Nicolai Hartvig interviews painter Per Kirkeby about his work and career.
Kirkeby comments: " In the 1980s, when I decided to begin to paint in oil on canvas in the great European tradition — a decisive turning point for me — there was an openness and an incertitude to the work. Each painting was different, and that is what I wanted. But through the 1990s I developed signatures, somewhat radical and unmistakably mine. Francis Picabia remains my hero. The more you dive into his work, the wilder it becomes. He painted the skewed Cubist paintings that we all know. Then came the kitsch works. And he ended up doing these strange, abstract works that are impossible to grasp. Whenever you think you’ve got him, he’s always moved along. That’s what I aspire to do."
McMahon writes: "If you take a formal element of Kirkeby’s early works and follow it into his mature paintings, which begin in earnest around 1980 and comprise the majority of the Phillips exhibition, you can see how his language develops to address this big theme; that is, how our experience of the world is informed by the complexities of seeing. Let’s take scale, which in the mature works is used to create space by both conventional means (large forms come forward, small forms recede, those that overlap find their relative places as a result), and by unconventional ones (wherein, for instance, a grove of distant trees will be painted on top of a form in the near space). The function of the conventional scale is obvious enough; it creates literal space. To understand the function of the unconventional scale shifts, it’s helpful to have Kirkeby’s early works nearby. Outsized scale, used in works like Regicide to emphasize narrative components (The bird has taken flight! The fox has darted away into the night!), has been repurposed in the mature works to emphasize the narrative of looking."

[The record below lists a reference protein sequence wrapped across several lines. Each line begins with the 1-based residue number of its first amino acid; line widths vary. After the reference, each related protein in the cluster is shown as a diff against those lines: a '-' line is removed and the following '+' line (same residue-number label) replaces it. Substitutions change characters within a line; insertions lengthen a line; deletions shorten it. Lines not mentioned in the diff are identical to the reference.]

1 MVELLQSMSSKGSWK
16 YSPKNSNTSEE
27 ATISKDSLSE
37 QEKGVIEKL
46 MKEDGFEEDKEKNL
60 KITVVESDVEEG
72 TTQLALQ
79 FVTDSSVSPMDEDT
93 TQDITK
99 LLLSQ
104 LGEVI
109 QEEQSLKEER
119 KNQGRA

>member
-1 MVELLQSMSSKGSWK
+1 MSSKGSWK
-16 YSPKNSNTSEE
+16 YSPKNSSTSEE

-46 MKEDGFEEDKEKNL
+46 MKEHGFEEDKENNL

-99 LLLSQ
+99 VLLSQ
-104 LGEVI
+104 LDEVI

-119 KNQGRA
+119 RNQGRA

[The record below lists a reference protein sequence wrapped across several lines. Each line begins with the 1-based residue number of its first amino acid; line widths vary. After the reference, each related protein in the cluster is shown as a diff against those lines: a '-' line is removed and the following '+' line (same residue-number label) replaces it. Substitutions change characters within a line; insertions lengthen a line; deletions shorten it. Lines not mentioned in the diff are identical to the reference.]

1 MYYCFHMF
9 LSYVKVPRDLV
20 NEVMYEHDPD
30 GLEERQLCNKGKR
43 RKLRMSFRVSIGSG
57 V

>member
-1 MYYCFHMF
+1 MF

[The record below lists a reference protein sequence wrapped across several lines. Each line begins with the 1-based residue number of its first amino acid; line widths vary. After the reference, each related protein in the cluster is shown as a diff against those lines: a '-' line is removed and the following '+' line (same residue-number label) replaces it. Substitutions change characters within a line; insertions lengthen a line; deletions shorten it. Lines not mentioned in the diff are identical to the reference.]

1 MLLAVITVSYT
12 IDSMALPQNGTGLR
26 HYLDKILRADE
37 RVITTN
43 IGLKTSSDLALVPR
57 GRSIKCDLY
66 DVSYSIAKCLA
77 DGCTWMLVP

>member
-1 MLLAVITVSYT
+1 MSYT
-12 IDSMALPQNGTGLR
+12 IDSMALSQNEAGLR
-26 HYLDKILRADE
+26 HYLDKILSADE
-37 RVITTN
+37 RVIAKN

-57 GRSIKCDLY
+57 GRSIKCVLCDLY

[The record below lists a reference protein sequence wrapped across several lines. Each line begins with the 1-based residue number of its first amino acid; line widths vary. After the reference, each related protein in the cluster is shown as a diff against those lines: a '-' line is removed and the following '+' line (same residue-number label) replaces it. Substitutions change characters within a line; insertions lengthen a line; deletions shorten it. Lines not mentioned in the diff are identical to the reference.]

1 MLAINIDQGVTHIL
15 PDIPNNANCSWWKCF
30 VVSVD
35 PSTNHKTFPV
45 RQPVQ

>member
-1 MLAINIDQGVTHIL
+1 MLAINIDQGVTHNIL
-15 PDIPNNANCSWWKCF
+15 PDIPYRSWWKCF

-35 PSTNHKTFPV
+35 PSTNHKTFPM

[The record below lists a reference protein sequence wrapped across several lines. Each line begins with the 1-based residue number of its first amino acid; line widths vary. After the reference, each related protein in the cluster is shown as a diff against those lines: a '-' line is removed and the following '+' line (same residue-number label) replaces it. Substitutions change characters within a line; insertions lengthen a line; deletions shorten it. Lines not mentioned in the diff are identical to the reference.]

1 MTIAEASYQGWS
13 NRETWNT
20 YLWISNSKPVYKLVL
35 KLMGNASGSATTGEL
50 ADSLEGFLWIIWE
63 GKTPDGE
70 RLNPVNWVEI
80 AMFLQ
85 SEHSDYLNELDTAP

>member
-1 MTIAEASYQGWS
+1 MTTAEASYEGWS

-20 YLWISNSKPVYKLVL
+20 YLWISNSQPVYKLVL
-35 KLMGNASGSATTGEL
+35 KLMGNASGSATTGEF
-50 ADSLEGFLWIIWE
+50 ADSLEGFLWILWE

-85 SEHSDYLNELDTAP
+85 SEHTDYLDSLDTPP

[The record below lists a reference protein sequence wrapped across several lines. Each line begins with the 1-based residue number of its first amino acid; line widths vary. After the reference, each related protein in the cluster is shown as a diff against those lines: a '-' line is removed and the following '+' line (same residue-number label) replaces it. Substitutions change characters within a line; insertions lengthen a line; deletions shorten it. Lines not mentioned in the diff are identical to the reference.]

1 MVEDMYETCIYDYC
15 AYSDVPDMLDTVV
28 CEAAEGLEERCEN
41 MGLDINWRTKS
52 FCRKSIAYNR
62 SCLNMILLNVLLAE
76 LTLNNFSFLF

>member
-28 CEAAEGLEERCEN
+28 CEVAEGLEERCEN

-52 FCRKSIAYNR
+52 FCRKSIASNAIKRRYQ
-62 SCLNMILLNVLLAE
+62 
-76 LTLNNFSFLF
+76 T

In the film, Kirkeby discusses the experience of seeing his entire body of work represented in a single exhibition. He notes remarks that "it doesn't care too much if it's from the 60's or from last year - it's kind of the same thing... apparently there are certain structures, certain ways of organizing a painting that's there, that I'm born with as a painter."
"Like Willem de Kooning, Kirkeby is a virtuoso at creating unity from... visual chaos... We Americans tend to think that Abstract Expressionism is a style of the past, dependent upon a worldview that no longer commands assent. And we have become suspicious of painterly virtuosity. This exhibition shows that we are wrong - Kirkeby’s splendid paintings demonstrate that Abstract Expressionism is a living tradition."
Edited by artist Brett Baker, Painters' Table highlights writing from the painting blogosphere as it is published and serves as a platform for exploring blogs that focus primarily on the subject of painting.